Dr Maasdorp was employed at Chris Hani Baragwanath, specialising in Obstetrics and Gynaecology, when hijackers followed his wife home from work in August 2007 and shot them both. Despite a bullet in his spine, Donald managed to drag his wife out of the way of the wheels as the hijackers sped away in her car.
And that is the essence of Donald. He is a gentleman and enjoys looking after people.
Dr Maasdorp likes to do things quickly and wasted not a single minute during his ten weeks at Netcare Rehab. His wife had suffered a collapsed lung (from the shooting) and, although recovering well, she and their three young children needed their dad at home. Netcare OTs, physios and nursing staff allowed him to work at his own, rapid, pace.
“The nursing staff were very good. In terms of the physio, one of the physios I worked with was the senior physio and she was excellent. We worked hard together and, in between excercising, we chatted together. A lot of them worried about my mental state (because I never went through the grieving process) and chatting with her helped me quite a bit in terms of coping. She gave me Dr Myburgh’s number.”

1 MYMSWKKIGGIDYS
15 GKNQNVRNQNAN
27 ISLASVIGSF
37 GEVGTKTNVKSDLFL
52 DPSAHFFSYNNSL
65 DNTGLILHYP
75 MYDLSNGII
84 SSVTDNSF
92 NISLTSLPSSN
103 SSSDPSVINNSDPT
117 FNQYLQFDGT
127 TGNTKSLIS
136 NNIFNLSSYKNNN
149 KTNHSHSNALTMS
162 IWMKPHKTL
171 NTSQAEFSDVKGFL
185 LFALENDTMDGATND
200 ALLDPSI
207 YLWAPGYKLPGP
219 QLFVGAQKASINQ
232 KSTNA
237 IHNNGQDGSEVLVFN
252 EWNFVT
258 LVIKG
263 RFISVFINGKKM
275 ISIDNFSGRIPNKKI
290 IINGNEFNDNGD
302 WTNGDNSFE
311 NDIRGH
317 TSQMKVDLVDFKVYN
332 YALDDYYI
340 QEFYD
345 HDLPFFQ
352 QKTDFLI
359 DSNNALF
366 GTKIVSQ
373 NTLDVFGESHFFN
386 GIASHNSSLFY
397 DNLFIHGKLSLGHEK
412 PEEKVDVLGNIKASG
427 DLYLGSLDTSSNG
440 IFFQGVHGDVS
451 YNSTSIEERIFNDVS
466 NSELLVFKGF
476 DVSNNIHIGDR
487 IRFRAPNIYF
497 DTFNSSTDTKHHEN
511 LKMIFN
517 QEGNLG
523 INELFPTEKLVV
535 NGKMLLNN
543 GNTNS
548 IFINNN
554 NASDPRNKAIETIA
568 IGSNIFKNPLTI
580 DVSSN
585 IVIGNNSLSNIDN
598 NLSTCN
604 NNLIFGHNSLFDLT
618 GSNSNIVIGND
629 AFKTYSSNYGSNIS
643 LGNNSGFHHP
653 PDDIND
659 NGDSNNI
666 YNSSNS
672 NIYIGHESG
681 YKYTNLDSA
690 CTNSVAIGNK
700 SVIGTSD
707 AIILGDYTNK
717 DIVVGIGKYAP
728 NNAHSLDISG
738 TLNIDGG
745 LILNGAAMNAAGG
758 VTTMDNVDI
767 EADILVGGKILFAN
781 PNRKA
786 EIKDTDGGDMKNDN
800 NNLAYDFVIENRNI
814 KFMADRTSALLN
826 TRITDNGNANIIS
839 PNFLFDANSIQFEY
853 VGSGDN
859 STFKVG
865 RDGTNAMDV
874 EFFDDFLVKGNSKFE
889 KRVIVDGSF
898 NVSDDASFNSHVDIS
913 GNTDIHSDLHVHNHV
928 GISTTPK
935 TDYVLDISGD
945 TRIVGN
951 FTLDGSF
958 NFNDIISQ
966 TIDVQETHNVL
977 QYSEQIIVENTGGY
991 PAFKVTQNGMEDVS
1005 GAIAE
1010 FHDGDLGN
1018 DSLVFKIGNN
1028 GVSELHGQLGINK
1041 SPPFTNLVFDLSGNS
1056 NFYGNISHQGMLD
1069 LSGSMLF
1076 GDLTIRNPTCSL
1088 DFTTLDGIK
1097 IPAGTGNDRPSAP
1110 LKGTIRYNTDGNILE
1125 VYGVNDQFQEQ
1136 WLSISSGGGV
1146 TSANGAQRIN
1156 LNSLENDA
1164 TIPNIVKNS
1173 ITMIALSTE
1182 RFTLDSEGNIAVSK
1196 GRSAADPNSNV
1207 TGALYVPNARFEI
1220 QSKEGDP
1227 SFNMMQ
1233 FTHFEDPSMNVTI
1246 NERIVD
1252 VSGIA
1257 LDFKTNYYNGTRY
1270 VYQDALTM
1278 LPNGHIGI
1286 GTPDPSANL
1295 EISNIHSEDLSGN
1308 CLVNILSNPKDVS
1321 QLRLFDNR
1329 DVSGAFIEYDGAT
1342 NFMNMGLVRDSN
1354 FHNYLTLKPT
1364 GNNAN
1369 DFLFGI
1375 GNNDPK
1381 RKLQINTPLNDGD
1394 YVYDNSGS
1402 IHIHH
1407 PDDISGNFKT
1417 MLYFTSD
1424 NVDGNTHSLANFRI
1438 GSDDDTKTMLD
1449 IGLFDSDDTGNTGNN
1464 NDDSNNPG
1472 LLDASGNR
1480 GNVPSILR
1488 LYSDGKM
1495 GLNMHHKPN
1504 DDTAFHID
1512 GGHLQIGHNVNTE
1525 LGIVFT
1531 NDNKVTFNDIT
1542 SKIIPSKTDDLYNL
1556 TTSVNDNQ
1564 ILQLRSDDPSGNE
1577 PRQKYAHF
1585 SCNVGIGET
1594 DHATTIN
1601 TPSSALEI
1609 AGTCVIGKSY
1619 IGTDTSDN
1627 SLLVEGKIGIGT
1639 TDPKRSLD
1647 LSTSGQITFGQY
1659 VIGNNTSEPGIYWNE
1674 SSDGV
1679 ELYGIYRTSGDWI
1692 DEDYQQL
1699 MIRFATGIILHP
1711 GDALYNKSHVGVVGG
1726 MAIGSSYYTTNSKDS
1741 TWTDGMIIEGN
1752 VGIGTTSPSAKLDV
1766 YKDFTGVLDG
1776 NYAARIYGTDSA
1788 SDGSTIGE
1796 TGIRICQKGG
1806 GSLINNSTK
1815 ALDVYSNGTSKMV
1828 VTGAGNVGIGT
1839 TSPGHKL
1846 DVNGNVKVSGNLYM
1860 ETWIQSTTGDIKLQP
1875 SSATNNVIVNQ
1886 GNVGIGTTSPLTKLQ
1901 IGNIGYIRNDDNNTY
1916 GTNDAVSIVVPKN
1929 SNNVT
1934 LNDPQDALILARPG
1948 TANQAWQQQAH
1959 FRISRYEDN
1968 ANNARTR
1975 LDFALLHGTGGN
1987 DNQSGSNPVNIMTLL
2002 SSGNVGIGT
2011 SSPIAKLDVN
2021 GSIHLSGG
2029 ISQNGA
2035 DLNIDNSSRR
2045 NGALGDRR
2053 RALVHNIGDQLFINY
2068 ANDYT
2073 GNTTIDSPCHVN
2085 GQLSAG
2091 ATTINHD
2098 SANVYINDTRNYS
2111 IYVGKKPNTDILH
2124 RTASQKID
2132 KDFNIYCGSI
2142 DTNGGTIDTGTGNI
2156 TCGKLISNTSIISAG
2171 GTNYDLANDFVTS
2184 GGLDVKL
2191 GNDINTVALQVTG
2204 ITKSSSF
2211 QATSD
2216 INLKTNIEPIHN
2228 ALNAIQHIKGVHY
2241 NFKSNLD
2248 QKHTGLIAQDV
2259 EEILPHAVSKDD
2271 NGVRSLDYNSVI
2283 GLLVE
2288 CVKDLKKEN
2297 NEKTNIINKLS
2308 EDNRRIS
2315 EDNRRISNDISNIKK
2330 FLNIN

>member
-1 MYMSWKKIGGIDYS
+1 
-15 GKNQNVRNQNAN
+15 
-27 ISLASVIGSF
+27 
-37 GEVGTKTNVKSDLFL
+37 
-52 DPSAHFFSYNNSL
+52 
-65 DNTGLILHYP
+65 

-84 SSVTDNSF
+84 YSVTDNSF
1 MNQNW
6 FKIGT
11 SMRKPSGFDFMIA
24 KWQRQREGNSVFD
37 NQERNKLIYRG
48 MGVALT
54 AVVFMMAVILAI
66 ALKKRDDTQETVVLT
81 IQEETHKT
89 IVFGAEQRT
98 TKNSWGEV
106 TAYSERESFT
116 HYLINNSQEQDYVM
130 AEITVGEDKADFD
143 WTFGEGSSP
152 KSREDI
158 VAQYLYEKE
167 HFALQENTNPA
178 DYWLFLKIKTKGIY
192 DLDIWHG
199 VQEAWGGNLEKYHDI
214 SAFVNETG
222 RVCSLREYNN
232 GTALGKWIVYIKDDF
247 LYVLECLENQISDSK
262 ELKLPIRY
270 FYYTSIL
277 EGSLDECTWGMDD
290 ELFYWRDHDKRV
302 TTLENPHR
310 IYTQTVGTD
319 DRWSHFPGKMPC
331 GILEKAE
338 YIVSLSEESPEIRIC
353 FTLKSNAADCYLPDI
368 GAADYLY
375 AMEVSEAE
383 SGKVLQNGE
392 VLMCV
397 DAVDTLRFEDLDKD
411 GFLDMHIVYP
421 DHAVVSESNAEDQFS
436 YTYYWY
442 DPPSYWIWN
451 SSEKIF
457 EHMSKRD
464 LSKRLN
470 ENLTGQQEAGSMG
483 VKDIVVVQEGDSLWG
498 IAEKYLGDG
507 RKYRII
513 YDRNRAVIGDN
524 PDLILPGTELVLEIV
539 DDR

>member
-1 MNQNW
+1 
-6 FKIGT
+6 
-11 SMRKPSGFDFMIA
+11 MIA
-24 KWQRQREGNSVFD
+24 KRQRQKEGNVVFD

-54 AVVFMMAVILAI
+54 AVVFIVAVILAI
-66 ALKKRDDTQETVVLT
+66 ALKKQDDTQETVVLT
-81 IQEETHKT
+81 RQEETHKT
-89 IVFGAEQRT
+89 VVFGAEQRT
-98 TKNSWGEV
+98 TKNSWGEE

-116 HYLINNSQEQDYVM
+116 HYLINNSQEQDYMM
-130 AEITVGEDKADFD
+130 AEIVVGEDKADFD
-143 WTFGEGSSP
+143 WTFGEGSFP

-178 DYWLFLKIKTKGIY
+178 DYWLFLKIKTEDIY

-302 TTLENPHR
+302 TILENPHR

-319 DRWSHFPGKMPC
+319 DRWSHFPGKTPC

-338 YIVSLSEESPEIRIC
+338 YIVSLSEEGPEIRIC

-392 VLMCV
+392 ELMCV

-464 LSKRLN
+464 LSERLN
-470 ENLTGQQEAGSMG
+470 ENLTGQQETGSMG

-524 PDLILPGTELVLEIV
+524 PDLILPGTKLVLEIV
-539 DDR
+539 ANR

Doctor Hans Myburgh is an orthopaedic surgeon who was involved in a road accident in 2001. After months of trying to find a way back into the operating theatre he finally hit upon the solution whilst watching a golf tournament for people with disabilities, when he saw golfers with disabilities using stand up wheelchairs.
Stand up wheelchairs have come a long way in the last eight years and, whereas Dr Myburgh’s original stand up chair weighs about 200 kilograms, Donald looked around and found one that weighs only a quarter of that. It also lifts very quickly and quietly. He has been using it ever since to stand up and operate on his patients.
Dr Myburgh told Dr Maasdorp that his hands and fingers may even become more sensitive and dexterous, a type of compensation, similar to an improvement in hearing in a person who loses their sight. This has indeed happened and, if anything, Donald is now more capable in the operating theatre than before.
He has remained in the public sector, looking after the poorest of the poor and, although most of his colleagues remain conscious of his wheelchair, his patients often fail to notice it. To them he is simply “their Doctor Maasdorp”.
Their Dr Maasdorp is excited to be writing for Rolling Inspiration.
“I read somewhere that people with disabilities, and women, are amongst the poorest and most disadvantaged in South Africa. Imagine if a woman is from a disadvantaged community and in a wheelchair! I have so much to live for. If I can do anything to help those women I will be happy. Just because I cannot walk it doesn’t mean that I cannot make a difference.”
The bullet, still lodged in his spine reminds him of what is important in life. “Since my accident I have slowed down a lot. I like to spend more time with my family, my children. I used to spend far too much time at work.“
Dr Maasdorp will be answering all of your obstetrics and gynaecological questions in future issues of Rolling Inspiration. Email firstname.lastname@example.org with your questions and please indicate if you would prefer to remain anonymous.